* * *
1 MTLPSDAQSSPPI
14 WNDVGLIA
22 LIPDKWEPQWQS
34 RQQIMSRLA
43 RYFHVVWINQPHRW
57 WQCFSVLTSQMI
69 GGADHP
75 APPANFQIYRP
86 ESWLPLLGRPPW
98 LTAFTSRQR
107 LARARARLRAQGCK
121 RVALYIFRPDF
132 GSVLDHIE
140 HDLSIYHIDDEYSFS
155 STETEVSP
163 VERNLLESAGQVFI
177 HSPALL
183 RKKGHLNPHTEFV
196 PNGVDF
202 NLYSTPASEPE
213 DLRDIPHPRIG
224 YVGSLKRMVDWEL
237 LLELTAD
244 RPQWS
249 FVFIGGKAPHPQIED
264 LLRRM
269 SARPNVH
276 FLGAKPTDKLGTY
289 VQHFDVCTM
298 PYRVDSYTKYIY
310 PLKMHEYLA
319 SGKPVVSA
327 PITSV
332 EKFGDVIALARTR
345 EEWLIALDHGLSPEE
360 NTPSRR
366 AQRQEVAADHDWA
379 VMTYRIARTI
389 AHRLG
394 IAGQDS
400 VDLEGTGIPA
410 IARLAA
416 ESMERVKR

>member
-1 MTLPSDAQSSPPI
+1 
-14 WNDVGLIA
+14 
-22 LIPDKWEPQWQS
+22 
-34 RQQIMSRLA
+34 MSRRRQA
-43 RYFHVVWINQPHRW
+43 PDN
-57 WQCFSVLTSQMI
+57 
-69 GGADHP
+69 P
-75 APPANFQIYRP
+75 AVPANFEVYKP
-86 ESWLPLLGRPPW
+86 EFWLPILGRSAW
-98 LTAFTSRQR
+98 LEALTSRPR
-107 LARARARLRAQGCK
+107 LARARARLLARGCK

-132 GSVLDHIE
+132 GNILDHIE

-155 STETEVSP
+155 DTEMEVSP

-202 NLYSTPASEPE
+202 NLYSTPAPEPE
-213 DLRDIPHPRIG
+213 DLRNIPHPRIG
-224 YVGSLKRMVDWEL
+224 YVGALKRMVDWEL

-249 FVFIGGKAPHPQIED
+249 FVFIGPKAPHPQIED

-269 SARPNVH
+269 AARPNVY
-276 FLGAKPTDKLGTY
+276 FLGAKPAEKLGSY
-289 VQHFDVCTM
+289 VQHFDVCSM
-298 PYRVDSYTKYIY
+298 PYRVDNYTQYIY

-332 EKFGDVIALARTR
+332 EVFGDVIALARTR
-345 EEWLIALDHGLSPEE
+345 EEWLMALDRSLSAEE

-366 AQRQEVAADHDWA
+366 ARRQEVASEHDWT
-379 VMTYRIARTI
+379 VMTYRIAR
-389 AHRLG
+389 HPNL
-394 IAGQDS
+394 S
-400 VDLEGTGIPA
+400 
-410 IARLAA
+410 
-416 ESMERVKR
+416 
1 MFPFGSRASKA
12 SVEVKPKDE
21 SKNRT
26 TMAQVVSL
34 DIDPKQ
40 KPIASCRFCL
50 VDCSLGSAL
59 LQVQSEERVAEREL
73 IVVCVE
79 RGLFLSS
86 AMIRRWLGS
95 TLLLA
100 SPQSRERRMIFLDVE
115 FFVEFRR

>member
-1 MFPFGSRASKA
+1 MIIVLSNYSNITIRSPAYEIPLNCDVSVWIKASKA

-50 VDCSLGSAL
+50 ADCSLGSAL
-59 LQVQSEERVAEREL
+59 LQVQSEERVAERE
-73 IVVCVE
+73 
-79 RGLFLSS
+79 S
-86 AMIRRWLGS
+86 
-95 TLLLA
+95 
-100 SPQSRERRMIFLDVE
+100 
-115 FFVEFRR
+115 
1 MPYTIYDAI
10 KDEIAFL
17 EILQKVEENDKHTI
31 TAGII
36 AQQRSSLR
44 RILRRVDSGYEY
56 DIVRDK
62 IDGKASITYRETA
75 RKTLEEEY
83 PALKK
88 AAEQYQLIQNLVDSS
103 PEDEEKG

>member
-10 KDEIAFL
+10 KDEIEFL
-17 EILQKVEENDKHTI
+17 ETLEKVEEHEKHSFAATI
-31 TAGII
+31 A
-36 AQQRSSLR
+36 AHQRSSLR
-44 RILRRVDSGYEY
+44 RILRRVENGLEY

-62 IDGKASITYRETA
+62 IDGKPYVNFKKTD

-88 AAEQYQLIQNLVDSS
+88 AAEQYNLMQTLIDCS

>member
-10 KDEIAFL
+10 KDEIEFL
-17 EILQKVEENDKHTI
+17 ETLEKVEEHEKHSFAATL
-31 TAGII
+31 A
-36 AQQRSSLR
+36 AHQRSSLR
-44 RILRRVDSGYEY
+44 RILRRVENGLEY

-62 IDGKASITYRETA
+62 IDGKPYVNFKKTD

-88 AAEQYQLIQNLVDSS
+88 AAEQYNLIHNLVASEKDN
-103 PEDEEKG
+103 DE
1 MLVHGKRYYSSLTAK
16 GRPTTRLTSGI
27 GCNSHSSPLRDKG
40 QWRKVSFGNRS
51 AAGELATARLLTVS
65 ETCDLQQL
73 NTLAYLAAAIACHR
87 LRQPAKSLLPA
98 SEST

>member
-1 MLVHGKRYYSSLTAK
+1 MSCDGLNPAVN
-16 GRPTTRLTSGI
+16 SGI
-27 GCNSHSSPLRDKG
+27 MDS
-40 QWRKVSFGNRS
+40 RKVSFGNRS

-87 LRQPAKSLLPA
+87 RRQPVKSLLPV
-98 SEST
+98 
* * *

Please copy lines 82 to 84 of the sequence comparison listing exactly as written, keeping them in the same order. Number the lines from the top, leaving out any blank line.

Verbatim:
+276 FLGAKPAEKLGSY
-289 VQHFDVCTM
+289 VQHFDVCSM